Firefighter safety is one motivator for his research into all aspects of the hoarder home phenomenon, Training Officer Ryan Pennington of the Charleston (WV) Fire Department told workshop attendees. At the Monday morning presentation, “Hoarder Fires: Lessons from Inside the Stacks of Dangers,” he drew on personal experiences and incident-related photos and video to illustrate the dangers. He noted that the hoarding condition is not limited to any particular demographic, area, or even nation, he said; it is a global phenomenon, and is growing.

Of particular concern are how firefighters approach such responses, and the tactics they use. A 360-degree survey is essential, he said, using photos to point out some clues indicating a possible hoarding situation. He also explained why such responses require firefighters to reconsider their tactics such as those related to search and rescue and ventilation.

READ: Hoarder Fires: Going Offensive on Traditionally Defensive Fires | The Dangers of Hoarder Fires

Pennington also reviewed aspects of the compulsive hoarding disorder that compels this behavior and the importance of respectfully communicating with such individuals regarding their collection. 

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Posted: Apr 24, 2017

Cummins Next-Generation X12 Sets New Standards in Performance and Weight Savings for Fire Service

Cummins Inc. (NYSE: CMI) next-generation X12 engine will set new industry standards for performance in fire and emergency apparatus. To be revealed this week at the Fire Department Instructors Conference (FDIC) International, Booth 5429, the X12 has the highest power-to-weight ratio of any engine in the 10-to-16-liter class. Rated at up to 500 hp, it weighs 400 lb to 600 lb less than other medium-bore engines. This means less weight on the front axle, which, combined with its compact configuration, enables greater flexibility in cab design.

The innovative architecture of the X12 results in a remarkably low engine weight, at only 2,050 lb. A sculptured block design allows unnecessary mass to be removed while retaining high rigidity. Substantial weight savings are also achieved by the use of high-strength composite materials for the oil pan and valve cover.

"During the design process for the X12, we evaluated every opportunity to reduce size and lower weight, achieving this with no compromise to structural strength so that this next-generation 12-liter comes with all the durability associated with a Cummins Heavy-Duty engine," said Jim Fier, Cummins Vice President - Engineering. "We are really excited about how the X12 provides OEM partners with a lighter weight, rugged and powerful engine that not only provides great performance, it allows for more critical equipment to be transported to the scene."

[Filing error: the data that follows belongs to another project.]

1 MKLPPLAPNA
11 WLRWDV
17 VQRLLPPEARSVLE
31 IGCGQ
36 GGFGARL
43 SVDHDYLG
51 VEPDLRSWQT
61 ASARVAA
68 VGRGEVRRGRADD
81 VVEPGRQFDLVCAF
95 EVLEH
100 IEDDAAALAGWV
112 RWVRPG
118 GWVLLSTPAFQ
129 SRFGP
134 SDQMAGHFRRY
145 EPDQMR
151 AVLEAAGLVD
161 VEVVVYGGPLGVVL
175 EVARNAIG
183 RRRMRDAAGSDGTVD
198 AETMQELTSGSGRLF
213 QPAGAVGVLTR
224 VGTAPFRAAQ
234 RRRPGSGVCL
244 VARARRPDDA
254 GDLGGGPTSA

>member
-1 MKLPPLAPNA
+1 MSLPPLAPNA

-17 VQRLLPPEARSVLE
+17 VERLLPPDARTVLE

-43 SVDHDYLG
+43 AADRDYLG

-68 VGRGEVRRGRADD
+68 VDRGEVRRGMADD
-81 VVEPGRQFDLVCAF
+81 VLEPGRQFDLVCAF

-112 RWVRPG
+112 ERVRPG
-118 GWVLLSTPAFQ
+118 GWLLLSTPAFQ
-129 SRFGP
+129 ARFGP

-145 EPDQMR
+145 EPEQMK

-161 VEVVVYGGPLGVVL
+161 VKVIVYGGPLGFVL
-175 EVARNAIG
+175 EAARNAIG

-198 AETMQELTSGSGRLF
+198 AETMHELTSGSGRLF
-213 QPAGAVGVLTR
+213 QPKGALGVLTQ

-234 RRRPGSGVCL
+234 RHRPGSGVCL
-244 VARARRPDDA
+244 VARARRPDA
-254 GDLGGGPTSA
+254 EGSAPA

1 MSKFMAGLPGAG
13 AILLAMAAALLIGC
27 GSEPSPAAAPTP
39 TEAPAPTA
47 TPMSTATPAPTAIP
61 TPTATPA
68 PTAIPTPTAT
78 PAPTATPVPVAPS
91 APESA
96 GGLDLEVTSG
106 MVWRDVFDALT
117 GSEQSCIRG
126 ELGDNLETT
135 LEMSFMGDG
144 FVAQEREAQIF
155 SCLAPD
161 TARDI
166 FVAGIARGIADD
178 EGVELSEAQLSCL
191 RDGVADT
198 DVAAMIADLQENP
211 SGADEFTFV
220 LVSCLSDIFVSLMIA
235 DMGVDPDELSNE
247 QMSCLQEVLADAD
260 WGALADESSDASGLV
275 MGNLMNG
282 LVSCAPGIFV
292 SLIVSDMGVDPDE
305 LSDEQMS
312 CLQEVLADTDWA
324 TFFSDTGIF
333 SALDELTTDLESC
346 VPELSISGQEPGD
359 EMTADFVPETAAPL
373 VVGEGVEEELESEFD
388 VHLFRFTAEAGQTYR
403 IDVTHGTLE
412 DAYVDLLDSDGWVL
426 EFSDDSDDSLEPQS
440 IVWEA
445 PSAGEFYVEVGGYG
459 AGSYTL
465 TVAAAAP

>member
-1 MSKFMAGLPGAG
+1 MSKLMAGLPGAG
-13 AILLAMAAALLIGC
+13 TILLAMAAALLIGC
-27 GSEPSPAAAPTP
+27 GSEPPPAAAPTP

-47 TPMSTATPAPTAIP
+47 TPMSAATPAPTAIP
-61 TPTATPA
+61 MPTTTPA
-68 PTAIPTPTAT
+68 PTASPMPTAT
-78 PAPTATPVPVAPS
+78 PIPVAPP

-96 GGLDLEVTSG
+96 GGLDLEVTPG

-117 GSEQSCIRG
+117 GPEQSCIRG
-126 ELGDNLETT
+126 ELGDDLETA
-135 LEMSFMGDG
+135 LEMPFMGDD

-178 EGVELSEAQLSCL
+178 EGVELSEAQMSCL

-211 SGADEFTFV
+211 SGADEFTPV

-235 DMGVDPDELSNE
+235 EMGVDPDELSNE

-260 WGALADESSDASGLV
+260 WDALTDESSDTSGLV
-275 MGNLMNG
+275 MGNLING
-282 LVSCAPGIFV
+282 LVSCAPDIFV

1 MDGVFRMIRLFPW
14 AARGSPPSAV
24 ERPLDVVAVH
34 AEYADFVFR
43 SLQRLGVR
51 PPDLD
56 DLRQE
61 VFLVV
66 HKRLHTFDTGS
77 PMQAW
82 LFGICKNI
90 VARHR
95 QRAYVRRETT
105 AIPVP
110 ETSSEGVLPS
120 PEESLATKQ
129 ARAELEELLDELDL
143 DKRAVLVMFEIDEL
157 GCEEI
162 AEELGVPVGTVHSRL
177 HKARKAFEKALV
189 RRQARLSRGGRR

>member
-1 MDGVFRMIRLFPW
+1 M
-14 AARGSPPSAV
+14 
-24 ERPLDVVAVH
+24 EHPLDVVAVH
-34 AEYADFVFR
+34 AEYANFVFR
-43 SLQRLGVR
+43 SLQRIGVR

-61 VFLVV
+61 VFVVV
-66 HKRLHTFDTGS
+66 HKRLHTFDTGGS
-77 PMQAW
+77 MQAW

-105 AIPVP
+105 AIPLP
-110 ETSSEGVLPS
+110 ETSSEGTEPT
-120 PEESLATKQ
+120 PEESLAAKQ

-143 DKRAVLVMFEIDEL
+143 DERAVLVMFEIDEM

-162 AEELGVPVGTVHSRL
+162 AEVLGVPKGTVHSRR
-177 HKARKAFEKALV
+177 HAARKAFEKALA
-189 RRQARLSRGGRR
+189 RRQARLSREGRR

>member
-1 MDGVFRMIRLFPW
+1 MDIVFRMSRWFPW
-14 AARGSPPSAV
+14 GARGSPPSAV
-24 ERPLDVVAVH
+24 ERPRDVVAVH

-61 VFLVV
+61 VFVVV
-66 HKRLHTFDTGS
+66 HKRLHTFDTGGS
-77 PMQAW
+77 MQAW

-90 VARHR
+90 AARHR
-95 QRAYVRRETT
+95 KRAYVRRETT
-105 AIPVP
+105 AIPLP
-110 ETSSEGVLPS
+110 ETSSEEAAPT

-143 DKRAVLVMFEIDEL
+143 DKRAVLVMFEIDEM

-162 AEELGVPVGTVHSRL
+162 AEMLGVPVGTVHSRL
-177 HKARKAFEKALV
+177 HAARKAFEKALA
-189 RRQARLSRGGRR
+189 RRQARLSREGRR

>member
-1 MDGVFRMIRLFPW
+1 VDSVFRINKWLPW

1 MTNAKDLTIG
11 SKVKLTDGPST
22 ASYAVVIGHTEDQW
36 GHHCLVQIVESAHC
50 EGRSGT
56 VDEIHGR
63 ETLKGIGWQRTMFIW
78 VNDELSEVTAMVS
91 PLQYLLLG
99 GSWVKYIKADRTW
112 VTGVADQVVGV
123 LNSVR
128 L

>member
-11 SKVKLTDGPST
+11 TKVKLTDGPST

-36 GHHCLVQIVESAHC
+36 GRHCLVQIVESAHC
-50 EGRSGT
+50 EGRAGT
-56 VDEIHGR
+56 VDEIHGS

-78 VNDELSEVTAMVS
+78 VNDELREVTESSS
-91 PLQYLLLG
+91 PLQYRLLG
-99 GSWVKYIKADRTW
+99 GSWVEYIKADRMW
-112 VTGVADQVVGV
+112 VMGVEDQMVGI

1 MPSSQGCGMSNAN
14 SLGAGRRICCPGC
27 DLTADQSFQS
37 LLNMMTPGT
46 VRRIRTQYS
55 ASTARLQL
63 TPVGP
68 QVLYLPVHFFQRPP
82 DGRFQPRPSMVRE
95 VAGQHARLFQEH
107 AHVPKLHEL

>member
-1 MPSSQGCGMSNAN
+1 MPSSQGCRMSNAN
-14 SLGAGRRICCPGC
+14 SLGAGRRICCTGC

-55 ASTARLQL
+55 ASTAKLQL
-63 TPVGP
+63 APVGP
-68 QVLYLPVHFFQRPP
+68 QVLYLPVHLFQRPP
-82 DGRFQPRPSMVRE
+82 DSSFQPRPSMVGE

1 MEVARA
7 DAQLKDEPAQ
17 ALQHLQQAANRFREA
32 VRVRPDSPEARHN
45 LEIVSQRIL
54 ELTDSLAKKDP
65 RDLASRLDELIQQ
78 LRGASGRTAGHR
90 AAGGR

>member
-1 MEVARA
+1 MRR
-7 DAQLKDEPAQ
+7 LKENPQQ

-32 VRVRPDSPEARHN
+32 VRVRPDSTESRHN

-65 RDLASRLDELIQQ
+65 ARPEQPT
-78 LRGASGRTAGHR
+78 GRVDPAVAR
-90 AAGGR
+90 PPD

Additional integration and weight savings were realized with the new Single Module(TM) aftertreatment, designed by Cummins Emission Solutions to be up to 40 percent lighter and up to 60 percent smaller than current aftertreatment designs. The compact design is easier to install and service, and the exceptional thermal efficiency of the Diesel Particulate Filter (DPF) requires fewer regenerations. Integral to the system are the latest Cummins Diesel Exhaust Fluid (DEF) doser and a new compact mixer design, resulting in a more precise spray pattern, to enhance X12 reliability while minimizing DEF consumption.

The next-generation X12 is available with ratings that range from 455 hp to 500 hp, and was designed to meet the maximum performance needs of fire and emergency apparatus. With 1695 lb-ft maximum torque maintained from 1000 to 1300 rpm, the X12 provides great launching ability and highly responsive overall vehicle performance. As on all Cummins-powered emergency vehicle engines, calibrations maintain maximum performance even if an emissions-related fault occurs or during aftertreatment system regeneration. Also, when the X12 is specified with an Onan(R) generator, the Cummins service network is the single source for maintenance, parts and service for both the engine and generator.

Customer-focused innovations on the X12 include a Single-Cam In-Head (SCIH) design with a roller valve train and high-efficiency intake ports, to minimize frictional losses and improve fuel economy. The cylinder architecture minimizes oil consumption, and fully integrated return paths send oil flowing back through the filter, reducing degradation. With over 3 million Cummins VGT(R) Turbochargers in service today, the Cummins VGT Turbocharger sets the industry standard for reliability and durability. Enhancements to this proven design boost transient response and, in combination with an integrated low-weight engine brake, provide strong engine braking at lower rpm. The XPI fuel system, derived from the X15 engine, is scaled in size to match the 12-liter platform while retaining all the same robust characteristics. Additionally, the X12 shares common components with the Cummins X15, including the Single Module aftertreatment system, oil filters and fuel filters, and the compact design l